Why You Really, Really Shouldn't Cheap Out On Baking Ingredients

Various baking ingredients
Various baking ingredients - Pixel-Shot/Shutterstock

Building up your baking cupboard can be a daunting task, especially if you follow the ingredient list to a T. There are countless types of flour, sugar, cocoa powder, and so on. And when you get to a recipe you've been looking forward to making and realize you don't have exactly what it's calling for, say, dark versus light brown sugar, it's tempting to just use what you have to avoid a trip to the grocery store. Mashed spoke with Francisco Flores, Iberostar regional chef of Mexico, who says this is a mistake and believes it's worth buying exactly what the recipe instructs to elevate your baking recipes.

Beyond your baking and pastry skills, having the proper ingredients at the foundation of the recipe is what separates a good bake from a great bake. "Regardless of the recipe you have, when you have the right ingredients quality-wise, it can turn into something different," says the chef. So when you have a recipe that calls for bread flour and you only have all-purpose, or you've only got milk chocolate chips instead of semi-sweet, take the time to hit the grocery store and make sure you have exactly what you need. As Flores says, "Most of the time a recipe will call for the right ingredient, so don't take it for granted or substitute for something else — try to find it." Luckily, that doesn't mean you have to spend big to get great tasting results.

Read more: The Most Useless Cooking Utensils, According To Chefs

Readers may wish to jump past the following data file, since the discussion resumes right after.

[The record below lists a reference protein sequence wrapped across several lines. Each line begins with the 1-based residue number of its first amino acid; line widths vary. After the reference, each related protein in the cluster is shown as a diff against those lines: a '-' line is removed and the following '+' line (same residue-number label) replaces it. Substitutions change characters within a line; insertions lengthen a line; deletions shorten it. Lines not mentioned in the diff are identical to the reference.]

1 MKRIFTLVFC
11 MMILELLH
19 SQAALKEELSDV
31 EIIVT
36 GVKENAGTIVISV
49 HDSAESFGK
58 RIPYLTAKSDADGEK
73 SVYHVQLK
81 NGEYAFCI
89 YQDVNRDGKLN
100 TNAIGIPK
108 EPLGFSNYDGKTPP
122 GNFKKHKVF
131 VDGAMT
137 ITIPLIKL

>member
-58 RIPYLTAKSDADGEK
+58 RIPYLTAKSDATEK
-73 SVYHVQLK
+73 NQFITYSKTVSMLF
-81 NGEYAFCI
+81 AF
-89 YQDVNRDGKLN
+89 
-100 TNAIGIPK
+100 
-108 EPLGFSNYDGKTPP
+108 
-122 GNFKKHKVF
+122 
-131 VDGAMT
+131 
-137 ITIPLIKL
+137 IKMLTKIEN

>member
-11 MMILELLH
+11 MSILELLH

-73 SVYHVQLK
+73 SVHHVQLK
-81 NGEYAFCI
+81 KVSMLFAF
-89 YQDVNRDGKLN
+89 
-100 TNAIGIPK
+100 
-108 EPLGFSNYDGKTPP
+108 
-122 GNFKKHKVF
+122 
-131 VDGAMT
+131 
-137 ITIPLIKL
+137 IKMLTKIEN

Expensive Doesn't Always Mean Better

Cocoa dusted truffles
Cocoa dusted truffles - Mtreasure/Getty Images

Flores emphasizes that it's not just about buying premium ingredients every time, saying, "It's not just about the price — it has to be the right product. The right flour might not be the most expensive, but if a specific type is noted in the recipe, that should be followed." However, price can determine the quality of a certain ingredient. The chef adds, "Like if a recipe calls for 70% chocolate, you might just find what you have in the pantry. But if you're trying to take it to the next level, using that specific type matters." More expensive cocoa powder prices, for example, correlate with higher quality beans with higher fat percentages, which leads to a richer flavor.

Flores concludes, "You can try different things, but if you have a recipe you know works, pay attention to the little details and take the time to source the proper ingredients because that makes a big difference."

Read the original article on Mashed.